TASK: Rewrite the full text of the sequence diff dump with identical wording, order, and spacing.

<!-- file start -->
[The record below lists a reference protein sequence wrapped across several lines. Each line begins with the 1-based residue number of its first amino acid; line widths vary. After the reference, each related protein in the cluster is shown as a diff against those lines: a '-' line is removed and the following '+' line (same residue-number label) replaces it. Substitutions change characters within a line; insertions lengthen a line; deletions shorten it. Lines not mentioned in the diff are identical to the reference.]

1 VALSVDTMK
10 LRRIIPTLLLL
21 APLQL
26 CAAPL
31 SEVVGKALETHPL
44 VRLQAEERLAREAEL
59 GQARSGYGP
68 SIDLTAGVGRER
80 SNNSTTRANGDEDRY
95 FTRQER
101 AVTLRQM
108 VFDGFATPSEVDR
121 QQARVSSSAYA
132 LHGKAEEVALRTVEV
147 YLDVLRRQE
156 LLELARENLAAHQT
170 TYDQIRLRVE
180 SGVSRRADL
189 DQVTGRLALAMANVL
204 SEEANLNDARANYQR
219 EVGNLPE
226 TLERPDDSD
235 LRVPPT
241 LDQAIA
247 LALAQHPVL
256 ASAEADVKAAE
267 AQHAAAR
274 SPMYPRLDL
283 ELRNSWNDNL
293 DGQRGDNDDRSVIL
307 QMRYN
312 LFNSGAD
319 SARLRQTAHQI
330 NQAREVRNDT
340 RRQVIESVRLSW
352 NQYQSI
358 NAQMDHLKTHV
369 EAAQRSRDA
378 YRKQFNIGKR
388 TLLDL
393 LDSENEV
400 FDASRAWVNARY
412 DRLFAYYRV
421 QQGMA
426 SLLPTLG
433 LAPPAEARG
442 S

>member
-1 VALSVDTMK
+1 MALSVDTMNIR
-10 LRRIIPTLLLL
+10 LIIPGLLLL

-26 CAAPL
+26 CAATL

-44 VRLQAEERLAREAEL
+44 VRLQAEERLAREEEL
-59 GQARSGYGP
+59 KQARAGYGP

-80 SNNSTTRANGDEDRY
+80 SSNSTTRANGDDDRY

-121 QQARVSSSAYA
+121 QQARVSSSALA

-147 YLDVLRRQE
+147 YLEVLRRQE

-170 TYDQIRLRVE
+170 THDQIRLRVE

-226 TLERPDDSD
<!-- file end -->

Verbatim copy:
[The record below lists a reference protein sequence wrapped across several lines. Each line begins with the 1-based residue number of its first amino acid; line widths vary. After the reference, each related protein in the cluster is shown as a diff against those lines: a '-' line is removed and the following '+' line (same residue-number label) replaces it. Substitutions change characters within a line; insertions lengthen a line; deletions shorten it. Lines not mentioned in the diff are identical to the reference.]

1 VALSVDTMK
10 LRRIIPTLLLL
21 APLQL
26 CAAPL
31 SEVVGKALETHPL
44 VRLQAEERLAREAEL
59 GQARSGYGP
68 SIDLTAGVGRER
80 SNNSTTRANGDEDRY
95 FTRQER
101 AVTLRQM
108 VFDGFATPSEVDR
121 QQARVSSSAYA
132 LHGKAEEVALRTVEV
147 YLDVLRRQE
156 LLELARENLAAHQT
170 TYDQIRLRVE
180 SGVSRRADL
189 DQVTGRLALAMANVL
204 SEEANLNDARANYQR
219 EVGNLPE
226 TLERPDDSD
235 LRVPPT
241 LDQAIA
247 LALAQHPVL
256 ASAEADVKAAE
267 AQHAAAR
274 SPMYPRLDL
283 ELRNSWNDNL
293 DGQRGDNDDRSVIL
307 QMRYN
312 LFNSGAD
319 SARLRQTAHQI
330 NQAREVRNDT
340 RRQVIESVRLSW
352 NQYQSI
358 NAQMDHLKTHV
369 EAAQRSRDA
378 YRKQFNIGKR
388 TLLDL
393 LDSENEV
400 FDASRAWVNARY
412 DRLFAYYRV
421 QQGMA
426 SLLPTLG
433 LAPPAEARG
442 S

>member
-1 VALSVDTMK
+1 MALSVDTMNIR
-10 LRRIIPTLLLL
+10 LIIPGLLLL

-26 CAAPL
+26 CAATL

-44 VRLQAEERLAREAEL
+44 VRLQAEERLAREEEL
-59 GQARSGYGP
+59 KQARAGYGP

-80 SNNSTTRANGDEDRY
+80 SSNSTTRANGDDDRY

-121 QQARVSSSAYA
+121 QQARVSSSALA

-147 YLDVLRRQE
+147 YLEVLRRQE

-170 TYDQIRLRVE
+170 THDQIRLRVE

-226 TLERPDDSD